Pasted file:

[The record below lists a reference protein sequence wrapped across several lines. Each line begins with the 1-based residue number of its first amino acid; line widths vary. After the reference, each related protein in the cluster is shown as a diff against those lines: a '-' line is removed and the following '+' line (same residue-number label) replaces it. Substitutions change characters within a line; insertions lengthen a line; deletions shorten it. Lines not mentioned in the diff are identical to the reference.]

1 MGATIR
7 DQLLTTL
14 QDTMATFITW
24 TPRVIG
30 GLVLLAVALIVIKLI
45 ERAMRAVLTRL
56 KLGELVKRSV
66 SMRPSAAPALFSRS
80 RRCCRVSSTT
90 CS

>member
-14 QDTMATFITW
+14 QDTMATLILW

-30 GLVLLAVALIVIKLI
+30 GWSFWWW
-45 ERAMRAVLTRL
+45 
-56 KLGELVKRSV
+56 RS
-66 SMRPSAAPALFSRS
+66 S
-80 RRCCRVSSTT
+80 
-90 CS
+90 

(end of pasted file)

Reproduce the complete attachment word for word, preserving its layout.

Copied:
[The record below lists a reference protein sequence wrapped across several lines. Each line begins with the 1-based residue number of its first amino acid; line widths vary. After the reference, each related protein in the cluster is shown as a diff against those lines: a '-' line is removed and the following '+' line (same residue-number label) replaces it. Substitutions change characters within a line; insertions lengthen a line; deletions shorten it. Lines not mentioned in the diff are identical to the reference.]

1 MGATIR
7 DQLLTTL
14 QDTMATFITW
24 TPRVIG
30 GLVLLAVALIVIKLI
45 ERAMRAVLTRL
56 KLGELVKRSV
66 SMRPSAAPALFSRS
80 RRCCRVSSTT
90 CS

>member
-14 QDTMATFITW
+14 QDTMATLILW

-30 GLVLLAVALIVIKLI
+30 GWSFWWW
-45 ERAMRAVLTRL
+45 
-56 KLGELVKRSV
+56 RS
-66 SMRPSAAPALFSRS
+66 S
-80 RRCCRVSSTT
+80 
-90 CS
+90 